Sadly, the whole issue of caring for creation has become a political circus rather than a church issue. People who care about trees get named “tree huggers.” People who care about global warming are denounced as having a “liberal agenda,” or worse. But loving nature and caring about the plight of our planet do not have their origins in politics. The origins of caring for creation go back to Adam and Eve and the garden. 

 

When I used to spend time out my favorite beach spot in Fort Bragg and look at the ocean waves, the whale spouts, and listen to the roar of the sea, it became so easy for me to sit in awe of the beauty of the earth. I get a similar feeling when I get up to the top of Lithia Park here in Ashland, or look at the snow covered peak of Mt. Grizzly. I sometimes imagine that I am but one small person in the vastness of all that God created, and I acknowledge my place in it all. As it says in psalm 8, “When I look at Your heavens, the work of Your fingers, the moon and stars that You have established; what are human beings that You are mindful of them, mortals that You care for them?”(Psalm 8:4-5)

 

But it’s much more difficult to acknowledge my responsibility toward creation, my role as a caretaker and steward. And yet, that is the job description God gave me, and you, right at the very beginning of scripture. Then in verse 31 of the Genesis passage, we read, “and God saw everything that God had made, and behold it was very good.” All those billions of years ago, it was good, very good. Is it still very good? Do we appreciate it? Do we thank God for it? Are their actions we have done which harm that very good creation? Can we commit ourselves here and now to some changes in our lives that will help God’s very good creation?

 

I could give you a list of things to do to help the earth- to recycle batteries at Ashland Hardware, which takes your old batteries for free, to buy a Prius or other less fossil-fueled dependent vehicle, to shop locally, to change to more energy efficient light bulbs, etc. But these are things you know already, and even though they do make a difference, there is something much more important that Christians need to do right now, and it isn’t easy.

 

Become politically active in fighting FOR creation. This is important for Christians to do right now. We become motivated to stand up and save God’s creation because it is our duty as caretakers of the earth. President Trump is at best a skeptic regarding climate change, and has just signed an executive order meant to  instruct federal regulators to rewrite key Obama-era rules curbing U.S. carbon emissions — namely the Clean Power Plan, which was intended to reduce greenhouse gas emissions from the nation’s electric plants. It also seeks to lift a moratorium on federal coal leasing and remove the requirement that federal officials consider the impact of climate change when making decisions. He also has suggested cutting the Environmental Protection Agency’s budget by 1/3, reducing its staff significantly so that federal monies can be shifted towards the military and border security, and has placed an antagonist in charge of the agency. Write your congressman, call your senator, or march. This is something I have done a few times in my own life, and it feels like I am telling those around me to wake up about some issue.  There is a march and rally scheduled in Medford next Saturday, April 29- the People’s Climate March from 3-6pm beginning at the Medford Commons. Maybe we could have a group from our church be part of that event.  Whether or not you can march, let your voice be heard before the next federal budget is passed in October.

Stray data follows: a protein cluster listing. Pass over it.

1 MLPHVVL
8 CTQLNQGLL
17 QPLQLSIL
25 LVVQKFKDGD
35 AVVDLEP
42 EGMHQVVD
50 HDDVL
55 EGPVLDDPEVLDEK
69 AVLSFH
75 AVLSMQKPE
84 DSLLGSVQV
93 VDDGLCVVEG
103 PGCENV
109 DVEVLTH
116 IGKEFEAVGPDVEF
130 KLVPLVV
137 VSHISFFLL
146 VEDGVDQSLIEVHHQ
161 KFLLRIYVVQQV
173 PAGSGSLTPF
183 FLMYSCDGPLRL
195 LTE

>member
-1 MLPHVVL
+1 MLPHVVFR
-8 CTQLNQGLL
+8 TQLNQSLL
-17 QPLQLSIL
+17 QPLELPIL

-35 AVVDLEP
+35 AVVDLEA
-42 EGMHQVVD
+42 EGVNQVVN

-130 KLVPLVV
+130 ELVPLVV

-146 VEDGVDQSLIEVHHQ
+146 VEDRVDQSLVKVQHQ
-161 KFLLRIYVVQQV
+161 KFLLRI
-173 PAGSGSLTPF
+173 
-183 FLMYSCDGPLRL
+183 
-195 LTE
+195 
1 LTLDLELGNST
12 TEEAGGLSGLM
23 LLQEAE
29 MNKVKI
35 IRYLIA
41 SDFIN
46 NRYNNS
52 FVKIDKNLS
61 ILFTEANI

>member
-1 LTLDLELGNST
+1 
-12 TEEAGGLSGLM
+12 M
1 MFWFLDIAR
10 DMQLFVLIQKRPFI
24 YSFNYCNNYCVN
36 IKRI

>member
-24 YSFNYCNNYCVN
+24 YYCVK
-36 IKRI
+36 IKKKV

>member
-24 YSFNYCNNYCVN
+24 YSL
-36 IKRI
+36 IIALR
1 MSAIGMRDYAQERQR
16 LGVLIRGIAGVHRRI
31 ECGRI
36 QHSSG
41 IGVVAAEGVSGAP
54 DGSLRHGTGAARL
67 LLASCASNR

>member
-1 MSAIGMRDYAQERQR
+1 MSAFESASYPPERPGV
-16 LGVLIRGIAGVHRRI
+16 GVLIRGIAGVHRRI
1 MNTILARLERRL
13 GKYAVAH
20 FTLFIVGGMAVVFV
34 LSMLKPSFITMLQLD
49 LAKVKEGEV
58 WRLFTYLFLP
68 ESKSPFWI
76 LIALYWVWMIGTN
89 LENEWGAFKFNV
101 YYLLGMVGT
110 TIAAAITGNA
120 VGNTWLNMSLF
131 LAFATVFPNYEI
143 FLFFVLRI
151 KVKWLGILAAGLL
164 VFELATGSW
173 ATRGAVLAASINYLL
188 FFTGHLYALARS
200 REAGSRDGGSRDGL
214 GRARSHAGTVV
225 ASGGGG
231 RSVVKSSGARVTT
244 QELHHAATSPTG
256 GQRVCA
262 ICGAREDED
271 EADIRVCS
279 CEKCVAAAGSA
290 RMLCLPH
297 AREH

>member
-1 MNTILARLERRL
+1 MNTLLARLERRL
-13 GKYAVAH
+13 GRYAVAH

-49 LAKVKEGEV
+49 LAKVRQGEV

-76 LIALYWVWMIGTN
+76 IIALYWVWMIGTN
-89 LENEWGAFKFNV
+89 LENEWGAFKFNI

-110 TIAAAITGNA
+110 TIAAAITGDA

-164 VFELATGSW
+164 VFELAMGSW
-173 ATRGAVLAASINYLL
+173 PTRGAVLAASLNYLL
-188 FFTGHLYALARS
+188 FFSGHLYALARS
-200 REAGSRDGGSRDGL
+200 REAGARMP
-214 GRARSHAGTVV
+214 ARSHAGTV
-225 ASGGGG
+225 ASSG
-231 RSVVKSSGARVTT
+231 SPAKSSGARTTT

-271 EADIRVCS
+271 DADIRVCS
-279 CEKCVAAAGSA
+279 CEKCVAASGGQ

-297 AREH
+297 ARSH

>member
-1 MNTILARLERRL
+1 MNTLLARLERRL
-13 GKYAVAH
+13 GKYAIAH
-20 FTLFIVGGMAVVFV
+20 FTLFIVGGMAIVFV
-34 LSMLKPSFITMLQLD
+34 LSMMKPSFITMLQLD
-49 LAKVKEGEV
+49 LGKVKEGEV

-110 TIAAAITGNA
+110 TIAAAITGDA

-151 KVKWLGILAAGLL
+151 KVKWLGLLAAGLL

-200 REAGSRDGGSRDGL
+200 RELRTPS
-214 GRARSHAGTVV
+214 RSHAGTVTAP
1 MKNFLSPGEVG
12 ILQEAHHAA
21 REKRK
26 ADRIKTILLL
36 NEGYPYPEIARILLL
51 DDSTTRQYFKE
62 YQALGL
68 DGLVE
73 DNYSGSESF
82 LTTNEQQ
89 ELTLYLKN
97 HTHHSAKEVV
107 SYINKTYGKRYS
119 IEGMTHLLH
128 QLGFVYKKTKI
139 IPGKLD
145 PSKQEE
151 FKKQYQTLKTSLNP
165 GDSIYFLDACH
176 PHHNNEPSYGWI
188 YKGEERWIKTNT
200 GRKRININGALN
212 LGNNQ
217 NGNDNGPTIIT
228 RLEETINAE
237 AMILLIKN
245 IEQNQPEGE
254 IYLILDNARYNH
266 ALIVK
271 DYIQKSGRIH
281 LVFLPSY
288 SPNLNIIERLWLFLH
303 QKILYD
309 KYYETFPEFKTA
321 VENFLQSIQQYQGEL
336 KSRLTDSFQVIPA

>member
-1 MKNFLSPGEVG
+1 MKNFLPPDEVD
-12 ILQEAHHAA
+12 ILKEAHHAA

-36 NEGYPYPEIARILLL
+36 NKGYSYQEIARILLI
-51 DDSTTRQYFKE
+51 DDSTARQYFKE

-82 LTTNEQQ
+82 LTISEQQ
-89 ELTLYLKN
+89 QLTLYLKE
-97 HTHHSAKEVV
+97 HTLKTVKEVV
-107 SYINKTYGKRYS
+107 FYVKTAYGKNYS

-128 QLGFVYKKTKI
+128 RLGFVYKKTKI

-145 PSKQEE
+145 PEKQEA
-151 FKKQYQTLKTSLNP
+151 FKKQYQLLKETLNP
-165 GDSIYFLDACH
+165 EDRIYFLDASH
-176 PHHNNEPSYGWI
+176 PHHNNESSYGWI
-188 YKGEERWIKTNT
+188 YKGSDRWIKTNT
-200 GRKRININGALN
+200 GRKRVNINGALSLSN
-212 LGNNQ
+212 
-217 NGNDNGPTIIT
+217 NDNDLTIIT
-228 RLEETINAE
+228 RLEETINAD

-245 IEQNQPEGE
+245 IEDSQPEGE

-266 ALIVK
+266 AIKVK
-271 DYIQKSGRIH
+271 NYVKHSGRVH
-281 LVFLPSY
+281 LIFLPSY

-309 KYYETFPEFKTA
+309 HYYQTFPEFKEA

If we don’t fight for our environment, for protecting our planet, how will people in our world be able to marvel at God’s glorious creation when water is water is unsafe to drink, air is too toxic to breathe, and the decay of the surrounding environment becomes a danger? How can people experience God in nature when the work of God’s fingers is polluted and heading towards death instead of life? As Stephen Matson from Sojourner’s wrote, “The Bible says that the skies declare God’s craftsmanship, but what happens when people can’t see the sky due to smog and waste? Pollution, destruction, and the exploitation of our world isn’t a victimless crime-it’s intentionally hiding God from others, and the act of making our earth less desirable is blinding others to the goodness of God. If we Christians seriously want others to be able to experience God, they should start making the earth a better place- ultimately reflecting the magnificence of God.”

 

If you are interested, perhaps we could form a group of folks interested in protecting God’s creation here at this church. We could look at way to become more active in caring for creation, in reducing our carbon footprint as a church, in being an example for this community by being good stewards of God’s creation. After all, good planets are hard to find, and we need to be focused upon the earth for more than just a day. There is a sign-up sheet out in the narthex if you would like to become part of this group.

 

A few years ago, Abby and I were driving home from school while preparations were being made for Earth Day in Fort Bragg. We drove by all the signs being put up for Earth Day. We talked about needing to take care of God’s creation, and Abby said, “You know Dad, when you think about it, EVERY day is Earth Day.” How true, especially for those of us who believe, and love and serve our God-who owns the earth, and calls us to care for it. Paul tells us in Romans that the whole of creation waits eagerly for the revealing of the sons and daughters of God. The whole of creation has been groaning in travail and waits expectantly for us to rise up, to act and fight for creation. God entrusts this planet to our care. May we be worthy of the trust God has placed in us, not just one day, but every day. Alleluia! Amen.